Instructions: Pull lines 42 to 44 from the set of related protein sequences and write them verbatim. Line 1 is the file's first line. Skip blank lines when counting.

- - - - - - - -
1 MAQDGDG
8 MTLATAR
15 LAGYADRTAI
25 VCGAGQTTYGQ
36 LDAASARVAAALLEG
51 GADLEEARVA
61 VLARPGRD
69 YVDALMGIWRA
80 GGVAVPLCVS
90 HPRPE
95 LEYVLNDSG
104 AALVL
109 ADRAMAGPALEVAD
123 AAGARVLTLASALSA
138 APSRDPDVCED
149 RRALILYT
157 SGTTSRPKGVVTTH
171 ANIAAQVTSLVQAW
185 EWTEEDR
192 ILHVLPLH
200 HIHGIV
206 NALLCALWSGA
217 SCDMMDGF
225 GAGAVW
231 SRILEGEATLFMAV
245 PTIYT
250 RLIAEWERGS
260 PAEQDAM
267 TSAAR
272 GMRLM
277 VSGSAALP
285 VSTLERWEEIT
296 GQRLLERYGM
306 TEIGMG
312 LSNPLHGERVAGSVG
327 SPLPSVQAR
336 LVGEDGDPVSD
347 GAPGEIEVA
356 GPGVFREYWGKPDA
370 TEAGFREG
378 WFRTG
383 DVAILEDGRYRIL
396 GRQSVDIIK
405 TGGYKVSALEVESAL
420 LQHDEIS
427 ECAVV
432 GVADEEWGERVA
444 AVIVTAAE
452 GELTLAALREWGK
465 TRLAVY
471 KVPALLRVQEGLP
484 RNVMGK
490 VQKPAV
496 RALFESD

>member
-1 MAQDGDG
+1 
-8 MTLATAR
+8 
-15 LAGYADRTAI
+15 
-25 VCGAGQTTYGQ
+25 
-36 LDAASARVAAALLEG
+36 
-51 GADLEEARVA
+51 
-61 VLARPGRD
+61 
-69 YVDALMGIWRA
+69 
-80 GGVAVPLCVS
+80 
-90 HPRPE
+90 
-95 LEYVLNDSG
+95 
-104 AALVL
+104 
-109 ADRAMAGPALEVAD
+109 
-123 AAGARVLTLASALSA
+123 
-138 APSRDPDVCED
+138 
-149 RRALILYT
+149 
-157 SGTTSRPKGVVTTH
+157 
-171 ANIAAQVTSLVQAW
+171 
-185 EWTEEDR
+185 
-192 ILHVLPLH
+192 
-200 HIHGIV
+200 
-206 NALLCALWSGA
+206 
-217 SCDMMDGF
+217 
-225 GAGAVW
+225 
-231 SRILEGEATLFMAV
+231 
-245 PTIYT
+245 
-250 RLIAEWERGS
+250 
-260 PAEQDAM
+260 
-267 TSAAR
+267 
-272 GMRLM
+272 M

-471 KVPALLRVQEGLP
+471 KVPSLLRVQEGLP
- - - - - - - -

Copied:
383 DVAILEDGRYRIL
396 GRQSVDIIK
405 TGGYKVSALEVESAL